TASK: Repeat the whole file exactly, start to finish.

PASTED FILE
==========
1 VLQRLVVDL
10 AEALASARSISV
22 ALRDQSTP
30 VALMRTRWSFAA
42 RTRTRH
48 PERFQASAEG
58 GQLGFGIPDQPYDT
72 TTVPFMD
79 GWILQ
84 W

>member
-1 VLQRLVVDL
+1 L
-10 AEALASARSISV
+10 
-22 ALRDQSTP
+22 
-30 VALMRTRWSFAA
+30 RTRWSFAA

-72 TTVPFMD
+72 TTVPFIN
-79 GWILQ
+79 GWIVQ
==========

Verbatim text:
1 VLQRLVVDL
10 AEALASARSISV
22 ALRDQSTP
30 VALMRTRWSFAA
42 RTRTRH
48 PERFQASAEG
58 GQLGFGIPDQPYDT
72 TTVPFMD
79 GWILQ
84 W

>member
-1 VLQRLVVDL
+1 L
-10 AEALASARSISV
+10 
-22 ALRDQSTP
+22 
-30 VALMRTRWSFAA
+30 RTRWSFAA

-72 TTVPFMD
+72 TTVPFIN
-79 GWILQ
+79 GWIVQ